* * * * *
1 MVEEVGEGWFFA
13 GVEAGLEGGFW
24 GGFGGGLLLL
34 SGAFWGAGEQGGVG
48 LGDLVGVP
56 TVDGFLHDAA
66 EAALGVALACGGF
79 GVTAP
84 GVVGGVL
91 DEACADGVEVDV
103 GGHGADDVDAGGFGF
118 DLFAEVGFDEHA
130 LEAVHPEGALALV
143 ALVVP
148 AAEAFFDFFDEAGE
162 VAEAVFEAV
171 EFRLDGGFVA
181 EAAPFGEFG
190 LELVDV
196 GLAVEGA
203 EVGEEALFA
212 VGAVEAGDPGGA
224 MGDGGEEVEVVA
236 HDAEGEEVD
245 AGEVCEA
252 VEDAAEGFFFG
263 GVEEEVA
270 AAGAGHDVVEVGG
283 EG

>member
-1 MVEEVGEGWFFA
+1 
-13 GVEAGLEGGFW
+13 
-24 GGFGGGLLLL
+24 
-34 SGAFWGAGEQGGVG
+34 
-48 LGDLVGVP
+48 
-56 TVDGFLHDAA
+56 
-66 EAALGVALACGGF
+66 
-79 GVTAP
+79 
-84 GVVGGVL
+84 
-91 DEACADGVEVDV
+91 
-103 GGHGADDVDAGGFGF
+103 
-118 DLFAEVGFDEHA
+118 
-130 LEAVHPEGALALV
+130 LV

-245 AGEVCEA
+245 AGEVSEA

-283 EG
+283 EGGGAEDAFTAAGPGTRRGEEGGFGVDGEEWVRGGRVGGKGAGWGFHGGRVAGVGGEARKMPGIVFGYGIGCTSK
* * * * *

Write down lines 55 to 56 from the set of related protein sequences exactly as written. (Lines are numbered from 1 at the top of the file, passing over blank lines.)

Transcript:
-130 LEAVHPEGALALV
+130 LV